The European Patent Office (“EPO”) has recently launched a user consultation on the novelty requirement under the European Patent Convention (“EPC”), specifically focusing on the question of incorporating a general grace period into the EPC. Currently, the EPO applies the concept of “strict novelty”, wherein any disclosure of an invention by anyone, anywhere in the world, can be used to prevent an applicant obtaining patent protection for that invention. The only exceptions to this principle are an “evident abuse” in relation to the applicant, for example a breach of confidence leading to the invention being disclosed against the will of the applicant, or display of the invention at certain international exhibitions.
However, a number of territories worldwide, including the USA, Japan and the Republic of Korea, operate a so-called “grace period”, in which it is possible for the inventor or applicant to make a self-disclosure and still validly file a patent application within a period of time after the self-disclosure. Nevertheless, the exact nature of these grace periods, including the period of time in which an application can be validly filed, which disclosures are not considered for the purposes of novelty and/or inventive step and the location of the disclosure, vary significantly between different territories. This can add a significant degree of complication to an applicant’s patent strategy in the event of a disclosure. Further information about grace periods, including in different areas of intellectual property, can be found here.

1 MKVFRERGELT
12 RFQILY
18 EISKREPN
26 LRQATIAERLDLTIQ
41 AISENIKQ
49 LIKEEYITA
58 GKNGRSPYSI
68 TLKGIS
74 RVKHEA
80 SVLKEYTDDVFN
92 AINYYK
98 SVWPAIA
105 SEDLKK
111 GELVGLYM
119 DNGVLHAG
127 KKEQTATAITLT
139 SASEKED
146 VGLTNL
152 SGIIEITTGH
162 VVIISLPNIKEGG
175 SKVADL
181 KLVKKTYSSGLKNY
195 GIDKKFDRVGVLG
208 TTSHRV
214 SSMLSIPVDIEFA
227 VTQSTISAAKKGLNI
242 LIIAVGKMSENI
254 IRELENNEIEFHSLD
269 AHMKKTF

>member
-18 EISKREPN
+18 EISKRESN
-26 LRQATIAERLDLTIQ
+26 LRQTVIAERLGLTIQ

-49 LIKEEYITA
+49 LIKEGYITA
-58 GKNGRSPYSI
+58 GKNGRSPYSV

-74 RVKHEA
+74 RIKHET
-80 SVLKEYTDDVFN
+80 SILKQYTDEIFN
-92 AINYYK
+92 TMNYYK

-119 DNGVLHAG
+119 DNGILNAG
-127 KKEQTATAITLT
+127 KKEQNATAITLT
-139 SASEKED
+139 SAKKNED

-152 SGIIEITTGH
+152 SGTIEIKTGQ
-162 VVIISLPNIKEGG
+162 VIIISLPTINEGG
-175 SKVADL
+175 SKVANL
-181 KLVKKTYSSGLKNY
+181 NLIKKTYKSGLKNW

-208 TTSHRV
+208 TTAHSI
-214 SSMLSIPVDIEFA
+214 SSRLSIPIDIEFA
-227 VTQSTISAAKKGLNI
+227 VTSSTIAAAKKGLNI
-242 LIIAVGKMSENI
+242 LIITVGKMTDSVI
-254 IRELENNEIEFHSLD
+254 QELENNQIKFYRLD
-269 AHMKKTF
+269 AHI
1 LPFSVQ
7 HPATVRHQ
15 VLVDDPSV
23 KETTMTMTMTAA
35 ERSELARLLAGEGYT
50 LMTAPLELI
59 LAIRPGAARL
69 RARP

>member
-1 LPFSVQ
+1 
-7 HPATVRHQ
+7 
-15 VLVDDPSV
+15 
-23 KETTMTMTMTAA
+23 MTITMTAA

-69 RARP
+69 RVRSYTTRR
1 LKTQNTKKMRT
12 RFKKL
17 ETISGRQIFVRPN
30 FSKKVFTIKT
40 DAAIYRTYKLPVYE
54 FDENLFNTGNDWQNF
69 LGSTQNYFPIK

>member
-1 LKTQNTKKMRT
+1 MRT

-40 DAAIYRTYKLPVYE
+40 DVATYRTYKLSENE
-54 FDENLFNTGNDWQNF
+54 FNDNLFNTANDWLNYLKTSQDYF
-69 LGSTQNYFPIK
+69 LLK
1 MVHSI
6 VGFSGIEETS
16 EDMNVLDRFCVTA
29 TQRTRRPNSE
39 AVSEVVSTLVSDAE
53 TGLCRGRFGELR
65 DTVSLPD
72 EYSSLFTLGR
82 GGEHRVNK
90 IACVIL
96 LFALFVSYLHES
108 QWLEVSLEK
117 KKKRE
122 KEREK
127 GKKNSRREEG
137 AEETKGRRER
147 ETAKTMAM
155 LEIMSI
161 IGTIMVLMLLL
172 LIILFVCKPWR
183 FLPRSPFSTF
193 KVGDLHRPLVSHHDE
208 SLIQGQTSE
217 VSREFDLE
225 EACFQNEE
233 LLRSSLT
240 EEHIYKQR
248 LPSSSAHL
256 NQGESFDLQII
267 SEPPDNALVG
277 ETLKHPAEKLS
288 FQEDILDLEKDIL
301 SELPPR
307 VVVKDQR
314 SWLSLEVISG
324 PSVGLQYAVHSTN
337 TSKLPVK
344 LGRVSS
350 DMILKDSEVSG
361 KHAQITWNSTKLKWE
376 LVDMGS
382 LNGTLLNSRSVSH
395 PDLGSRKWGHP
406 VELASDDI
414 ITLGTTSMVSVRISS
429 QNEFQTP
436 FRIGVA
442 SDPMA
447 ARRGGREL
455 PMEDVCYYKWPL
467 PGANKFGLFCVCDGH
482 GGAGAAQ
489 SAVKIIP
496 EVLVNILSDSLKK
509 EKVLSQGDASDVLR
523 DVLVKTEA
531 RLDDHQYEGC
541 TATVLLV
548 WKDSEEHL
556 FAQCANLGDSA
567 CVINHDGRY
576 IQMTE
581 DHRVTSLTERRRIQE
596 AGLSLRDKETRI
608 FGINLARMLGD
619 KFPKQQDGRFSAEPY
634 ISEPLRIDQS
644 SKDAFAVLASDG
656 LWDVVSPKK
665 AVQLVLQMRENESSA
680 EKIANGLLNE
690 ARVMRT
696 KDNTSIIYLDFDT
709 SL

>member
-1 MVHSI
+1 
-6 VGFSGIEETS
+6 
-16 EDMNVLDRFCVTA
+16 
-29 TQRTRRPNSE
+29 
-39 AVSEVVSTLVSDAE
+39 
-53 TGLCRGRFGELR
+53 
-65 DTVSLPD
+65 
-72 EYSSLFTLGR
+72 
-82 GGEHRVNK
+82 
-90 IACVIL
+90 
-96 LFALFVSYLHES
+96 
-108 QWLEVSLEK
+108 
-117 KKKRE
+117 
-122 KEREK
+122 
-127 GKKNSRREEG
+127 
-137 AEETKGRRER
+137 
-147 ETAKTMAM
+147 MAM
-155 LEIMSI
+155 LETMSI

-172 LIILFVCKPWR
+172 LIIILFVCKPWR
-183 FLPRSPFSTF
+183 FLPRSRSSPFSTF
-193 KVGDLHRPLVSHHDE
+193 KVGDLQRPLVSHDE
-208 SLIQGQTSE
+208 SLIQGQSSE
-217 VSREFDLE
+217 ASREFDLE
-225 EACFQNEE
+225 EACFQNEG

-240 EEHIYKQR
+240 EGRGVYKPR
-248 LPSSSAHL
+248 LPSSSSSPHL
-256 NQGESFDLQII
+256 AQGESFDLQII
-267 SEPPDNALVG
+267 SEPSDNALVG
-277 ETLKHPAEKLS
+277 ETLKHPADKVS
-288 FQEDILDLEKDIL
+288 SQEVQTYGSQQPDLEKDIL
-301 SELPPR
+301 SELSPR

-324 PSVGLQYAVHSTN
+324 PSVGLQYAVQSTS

The EPO has resisted implementing a similar policy, even after a number of similar prior consultations, partially due to the lack of international harmonisation on grace periods. However, if the feedback to the present consultation is supportive of grace periods in general, this may encourage further international harmonisation on grace periods, and could even lead to territories that do not have general patent grace periods, such as the UK, France and Germany, to consider implementing similar policies in their national patent systems.
The EPO has employed an international research agency to conduct the survey amongst randomly selected EPO patent applicants from a variety of sectors within and outside Europe, including universities and SMEs, and expects the consultation to be completed some time in spring 2022. If you have been contacted about this survey, Wynne-Jones will be happy to discuss what the consultation means to you.
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